-He can manipulate people.
-A Persian cat, because I've always wanted to be sleeping.
-A raven, because 1. my name almost rhymes with raven 2. I love the dark too much 3. I love to be alone, like ravens 4. Ravens love to play in the snow, as do I 5. ravens are big birds, as am I (tall)
-A rock because 1. I would be able to see everything 2. rocks can be big and I'm really big 3. Rocks are everywhere, as am I



What kind of Contract would you have made with the Evil Wizard?

-One that lets me sleep forever. My agreement is not snore.
-Turn me into a house pet and I'll be cool.
-If you teach me magic for three months, you'll never have to see me again.




What were the sentries that protected Smallbone Cove? Why have the townspeople stopped taking care of the Sentries? 
-They forgot.
-Fidelou stopped attacking Smallbone Cove so the people didn't think there was any reason to do so.
-The Wall, the Stream, the Lantern and the Weathervane 



Invent some sentries of your own. How would you keep Smallbone Cove safe?

-The bed. The werewolves would sleep in it.
-A minigun with lead.
-For Earth, I would make a tree. Whenever the leaves started to die, the people would have to start caring for it so the leaves wouldn't fall off. Or make it like the Whomping Willow. The Wind sentry would be a bird. A statue that sensed werewolves or howling coyotes presence, it would alert the town. It would have to be sparkling clean all the time. For Water, it would be a huge Koi pond that, if it sensed werewolves, it would send a wave in their direction. Fire sentry would be a campfire with a fire pit. The people would need to put a magical ingredient under the wood to keep the fire burning.
-The element of annoyance (making farting sounds).


The people of Smallbone Cove are really seals. The Evil Wizard has their sealskins, which keeps them in human form. In Gaelic mythology, such seal-people are known as selkies. Selkies were not always good. Can you think of a mythological creature that is similar?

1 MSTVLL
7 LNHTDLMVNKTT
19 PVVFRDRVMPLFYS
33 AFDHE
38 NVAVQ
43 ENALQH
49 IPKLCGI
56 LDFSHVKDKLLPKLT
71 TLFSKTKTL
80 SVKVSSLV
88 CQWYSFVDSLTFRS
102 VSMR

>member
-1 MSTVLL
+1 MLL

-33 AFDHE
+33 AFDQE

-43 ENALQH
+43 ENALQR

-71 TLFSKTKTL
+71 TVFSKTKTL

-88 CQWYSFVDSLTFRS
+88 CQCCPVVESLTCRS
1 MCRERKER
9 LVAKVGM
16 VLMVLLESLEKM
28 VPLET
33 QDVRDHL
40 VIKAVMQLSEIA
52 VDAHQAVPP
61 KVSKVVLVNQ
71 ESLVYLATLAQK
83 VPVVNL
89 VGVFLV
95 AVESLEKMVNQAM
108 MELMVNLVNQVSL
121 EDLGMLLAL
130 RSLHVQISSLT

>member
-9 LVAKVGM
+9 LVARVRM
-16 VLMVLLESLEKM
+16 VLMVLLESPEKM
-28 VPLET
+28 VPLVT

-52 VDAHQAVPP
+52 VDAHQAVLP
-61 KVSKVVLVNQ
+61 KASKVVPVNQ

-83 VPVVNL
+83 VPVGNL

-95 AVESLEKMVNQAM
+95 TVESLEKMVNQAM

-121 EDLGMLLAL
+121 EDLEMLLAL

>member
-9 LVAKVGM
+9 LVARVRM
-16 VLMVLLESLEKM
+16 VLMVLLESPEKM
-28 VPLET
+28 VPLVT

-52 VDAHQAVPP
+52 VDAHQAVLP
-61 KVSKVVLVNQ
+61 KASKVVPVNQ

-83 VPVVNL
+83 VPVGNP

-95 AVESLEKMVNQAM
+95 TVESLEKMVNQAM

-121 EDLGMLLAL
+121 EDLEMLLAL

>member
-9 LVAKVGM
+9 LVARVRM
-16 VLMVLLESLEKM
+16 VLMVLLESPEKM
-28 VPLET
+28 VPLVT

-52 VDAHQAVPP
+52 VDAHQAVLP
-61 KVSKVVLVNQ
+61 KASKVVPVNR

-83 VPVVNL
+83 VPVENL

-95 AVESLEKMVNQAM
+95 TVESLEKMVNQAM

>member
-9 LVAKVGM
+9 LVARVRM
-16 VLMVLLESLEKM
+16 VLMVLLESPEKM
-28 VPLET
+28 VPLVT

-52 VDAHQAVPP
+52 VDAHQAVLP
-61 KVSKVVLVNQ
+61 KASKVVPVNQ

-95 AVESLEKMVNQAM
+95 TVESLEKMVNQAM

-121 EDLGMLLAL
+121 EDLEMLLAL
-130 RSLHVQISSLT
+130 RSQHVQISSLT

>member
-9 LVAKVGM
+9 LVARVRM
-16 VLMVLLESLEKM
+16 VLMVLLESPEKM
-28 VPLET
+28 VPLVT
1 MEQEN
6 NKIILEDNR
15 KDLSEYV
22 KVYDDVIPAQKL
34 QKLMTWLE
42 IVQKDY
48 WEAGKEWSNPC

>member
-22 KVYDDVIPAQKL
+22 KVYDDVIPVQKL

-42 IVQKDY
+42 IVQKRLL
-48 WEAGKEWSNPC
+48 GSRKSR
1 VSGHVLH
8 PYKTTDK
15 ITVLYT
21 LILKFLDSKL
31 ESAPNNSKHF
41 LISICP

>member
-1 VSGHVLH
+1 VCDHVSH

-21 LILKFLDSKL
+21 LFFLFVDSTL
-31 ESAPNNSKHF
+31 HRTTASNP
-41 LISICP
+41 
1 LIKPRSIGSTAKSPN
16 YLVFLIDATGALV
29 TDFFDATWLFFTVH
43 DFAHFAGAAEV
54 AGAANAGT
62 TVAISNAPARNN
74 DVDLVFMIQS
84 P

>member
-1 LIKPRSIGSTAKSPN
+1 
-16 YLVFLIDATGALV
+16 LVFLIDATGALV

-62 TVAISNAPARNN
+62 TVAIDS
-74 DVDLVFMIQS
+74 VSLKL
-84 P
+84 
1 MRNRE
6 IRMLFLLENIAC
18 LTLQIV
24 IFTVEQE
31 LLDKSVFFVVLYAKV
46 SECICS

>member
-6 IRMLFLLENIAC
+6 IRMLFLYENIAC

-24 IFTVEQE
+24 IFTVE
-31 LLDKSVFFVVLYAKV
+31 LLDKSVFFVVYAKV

-Centaur
-Unicorn (think of its horn and how many things it can impale)
-A harpy (half bird half woman)
-Griffin
-Dragon



Why don’t all the transformed apprentices want to stay human? 

-Because they are used to being what they were as an animal.



Was the Evil Wizard really evil? 

-Weeeeeellllllll
-The current Smallbone was not too bad compared to past Evil Wizards.
-Smallbone was into transformation but not for a long period of time. He didn't have the willpower to transform them for long.



Rank book 1-5, with 1 being one of the worst books you've ever read and 5 being one of the best.

-One 3
-Two 4s
-One 5

For October's Book Club, we will read Posted by John David Anderson.


When cell phones are banned at their school, students start communicating through sticky notes left all over the school, triggering a wave of bullying activities in the wake of a new girl's arrival.

Copies of the book will be available at the Circulation Desk roughly 4 days after this book club. Please be sure to register for the club and pick up your copy of the book!




***

If you liked The Evil Wizard Smallbone, you might enjoy:

Gidwitz, Adam. A Tale Dark and Grimm. Puffin Books, 2011

Goldman, William. The Princess Bride. Harcourt, 2007

White, T.H. The Sword in the Stone. Philomel Books, 1993.

Monday, September 17, 2018

October Grades 5-6 Book Suggestions

Ghost by Jason Reynolds

Ghost wants to be the fastest sprinter on his elite middle school track team, but his past is slowing him down in this first electrifying novel of a brand-new series from Coretta Scott King/John Steptoe Award–winning author Jason Reynolds.

Ghost. Lu. Patina. Sunny. Four kids from wildly different backgrounds with personalities that are explosive when they clash. But they are also four kids chosen for an elite middle school track team—a team that could qualify them for the Junior Olympics if they can get their acts together. They all have a lot to lose, but they also have a lot to prove, not only to each other, but to themselves.




Once Was a Time by Leila Sales

In World War II England, ten-year-old Lottie is transported via a portal to present day Wisconsin, where she must find her way back to her family and her best friend, Kitty.



Posted by John David Anderson

When cell phones are banned at their school, students start communicating through sticky notes left all over the school, triggering a wave of bullying activities in the wake of a new girl's arrival.



Restart by Gordon Korman